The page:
Collins v. Asheville Land Co., 128 N.C. 563 (1901)

June 7, 1901 · Supreme Court of North Carolina
128 N.C. 563


(Filed June 7, 1901.)

1. DEDICATION — Irrevocable Dedication of Streets — Plats■—Land Companies.

"Where lots are sold by reference to a plat representing a division of a large tract of land into subdivisions of streets and lots, the purchaser of a lot acquires the right to have all and each of the streets kept open.

2. DEEDS — Map—Plat—Registration—Dedication.

A map or plat referred to in a deed becomes a part of the deed and need not he registered.

AotioN by H. T. Collins, T. E. Reeves, Jobn M. McDowell, J. Ii. Wood 'and wife Carrie Wood, A. D. Oboper and R. U. Garrett, against The Asheville Land Company, heard by Judge O. II. Allen, at August Term, 1900, of the Superior Court of Bun combe Cbrunty. From a judgment for the plaintiffs, the defendant appeals.

Bourne- & Parker, for the plaintiffs.

Zebulon Weaver, for the defendant.


The Southern Improvement Company, a duly organized corporation, received a deed in February, 1886, from J. M. Tier-man to a certain piece of land, adjoining the city of Asheville, 'and a-t once executed a mortgage upon the land to The Central Trust Company, of New York, as security for certain bonds. A sale was provided for in the mortgage in case of default in the payment of interest or principal of the bonds; and it was further provided, that, until default, The Southern Improvement Company should have the full right to contract for the sale or lease, subject to the *564lien of tibe mortgage, of any of tibe lands a't such prices, and upon such teams, a.s that company might deem fair and reasonable, and upon such sales The Central Trust Company would sufficiently convey by deed or deeds of release the lands so' sold from the operation of the mortgage, so that the purchaser might get a title free, from encumbrance, the proceeds of the sale to be paid to The Trust Company and to be used in purchasing the bonds at par with the accrued interest and to' retire the same.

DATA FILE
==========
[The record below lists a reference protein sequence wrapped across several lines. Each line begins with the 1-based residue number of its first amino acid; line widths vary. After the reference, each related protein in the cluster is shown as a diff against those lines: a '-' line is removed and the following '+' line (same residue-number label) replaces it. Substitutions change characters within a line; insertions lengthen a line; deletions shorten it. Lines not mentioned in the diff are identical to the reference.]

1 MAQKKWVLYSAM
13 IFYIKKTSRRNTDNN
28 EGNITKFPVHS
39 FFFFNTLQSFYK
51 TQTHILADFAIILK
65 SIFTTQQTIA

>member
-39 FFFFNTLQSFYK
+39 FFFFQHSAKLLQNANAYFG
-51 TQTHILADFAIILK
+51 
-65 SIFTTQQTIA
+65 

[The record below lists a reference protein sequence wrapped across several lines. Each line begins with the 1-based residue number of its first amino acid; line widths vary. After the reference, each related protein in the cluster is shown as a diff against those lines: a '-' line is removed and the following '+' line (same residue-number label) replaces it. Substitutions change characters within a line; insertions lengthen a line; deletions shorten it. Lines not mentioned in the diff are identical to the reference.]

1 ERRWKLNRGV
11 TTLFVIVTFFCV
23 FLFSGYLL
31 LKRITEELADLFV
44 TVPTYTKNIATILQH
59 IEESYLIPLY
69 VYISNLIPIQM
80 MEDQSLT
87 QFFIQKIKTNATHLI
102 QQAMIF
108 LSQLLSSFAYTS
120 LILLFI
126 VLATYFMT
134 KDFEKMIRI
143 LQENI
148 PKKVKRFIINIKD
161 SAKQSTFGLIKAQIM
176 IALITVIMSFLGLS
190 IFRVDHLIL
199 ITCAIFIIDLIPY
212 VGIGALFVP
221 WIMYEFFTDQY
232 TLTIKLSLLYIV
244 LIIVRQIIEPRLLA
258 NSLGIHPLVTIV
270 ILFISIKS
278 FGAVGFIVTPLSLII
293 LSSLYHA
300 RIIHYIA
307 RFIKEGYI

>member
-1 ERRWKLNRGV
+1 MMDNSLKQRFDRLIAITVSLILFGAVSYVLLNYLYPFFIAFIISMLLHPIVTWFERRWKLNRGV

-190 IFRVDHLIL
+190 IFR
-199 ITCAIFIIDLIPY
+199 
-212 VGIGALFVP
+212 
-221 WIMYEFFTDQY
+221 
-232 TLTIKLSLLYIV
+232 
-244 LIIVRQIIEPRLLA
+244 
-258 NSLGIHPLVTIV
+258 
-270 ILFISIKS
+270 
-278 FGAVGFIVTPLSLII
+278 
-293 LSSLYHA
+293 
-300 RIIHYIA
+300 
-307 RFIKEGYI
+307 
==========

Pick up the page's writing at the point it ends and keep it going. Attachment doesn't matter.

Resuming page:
After the execution of the mortgage, and in the same year, The Improvement Company had the land laid off into city lots (numbered) and streets, and a plat thereof made, upon which certain portions were platted and distinguished as streets, and others as lots.

Afterwards The Improvement Company offered tire lots, exhibiting the plat at the same time, for sale, and did sell to-various persons lots marked and numbered on the plat, and in the deeds the grantors made special reference to the plat, and tire lots were dseribed as abutting on certain named streets, and as being of certain numbers corresponding with the plat. The Trust Company, according to' the agreement in the mortgage, executed releases to' The Improvement Company for the lots so sold with recitals in each as to the mortgage, the agreement to relejase, and describing the lots in the releases in the same words as those in the deeds from The Improvement Company.

In 1892, The Improvement Company executed a second mortgage upon the unsold part of the same land to George S. Scott and Hands O. Fahnestock for tíre seeui'ity of certain bonds, and in 1896, in a consolidated suit (The Trust Company and Scott and Fahnestock joining as plaintiffs) a decree of foreclosure was entered for the siale of the property, except those parts which had been sold off, the lots which had been sold to the plaintiffs in this action being among those ex-*565eep'tecl in the decree. Eahnesfock, who was a director of The Improvement Company, purchased at the foreclosure sale, and 'the sale was confirmed by the Court.